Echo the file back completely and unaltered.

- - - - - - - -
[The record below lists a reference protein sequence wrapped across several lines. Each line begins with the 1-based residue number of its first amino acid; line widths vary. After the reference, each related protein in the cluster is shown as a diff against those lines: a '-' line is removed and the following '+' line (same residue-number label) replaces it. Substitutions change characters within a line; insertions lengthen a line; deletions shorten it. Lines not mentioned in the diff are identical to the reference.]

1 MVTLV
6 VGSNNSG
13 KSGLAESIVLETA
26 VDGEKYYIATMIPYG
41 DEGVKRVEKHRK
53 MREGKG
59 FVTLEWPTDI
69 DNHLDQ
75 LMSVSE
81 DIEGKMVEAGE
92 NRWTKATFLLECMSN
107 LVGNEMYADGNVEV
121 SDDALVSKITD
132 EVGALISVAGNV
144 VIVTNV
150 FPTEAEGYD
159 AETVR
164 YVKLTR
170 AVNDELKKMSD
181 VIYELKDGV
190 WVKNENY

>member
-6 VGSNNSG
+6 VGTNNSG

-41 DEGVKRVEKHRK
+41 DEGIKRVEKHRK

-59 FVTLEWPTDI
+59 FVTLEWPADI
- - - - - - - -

[The record below lists a reference protein sequence wrapped across several lines. Each line begins with the 1-based residue number of its first amino acid; line widths vary. After the reference, each related protein in the cluster is shown as a diff against those lines: a '-' line is removed and the following '+' line (same residue-number label) replaces it. Substitutions change characters within a line; insertions lengthen a line; deletions shorten it. Lines not mentioned in the diff are identical to the reference.]

1 MVTLV
6 VGSNNSG
13 KSGLAESIVLETA
26 VDGEKYYIATMIPYG
41 DEGVKRVEKHRK
53 MREGKG
59 FVTLEWPTDI
69 DNHLDQ
75 LMSVSE
81 DIEGKMVEAGE
92 NRWTKATFLLECMSN
107 LVGNEMYADGNVEV
121 SDDALVSKITD
132 EVGALISVAGNV
144 VIVTNV
150 FPTEAEGYD
159 AETVR
164 YVKLTR
170 AVNDELKKMSD
181 VIYELKDGV
190 WVKNENY

>member
-6 VGSNNSG
+6 VGTNNSG

-41 DEGVKRVEKHRK
+41 DEGIKRVEKHRK

-59 FVTLEWPTDI
+59 FVTLEWPADI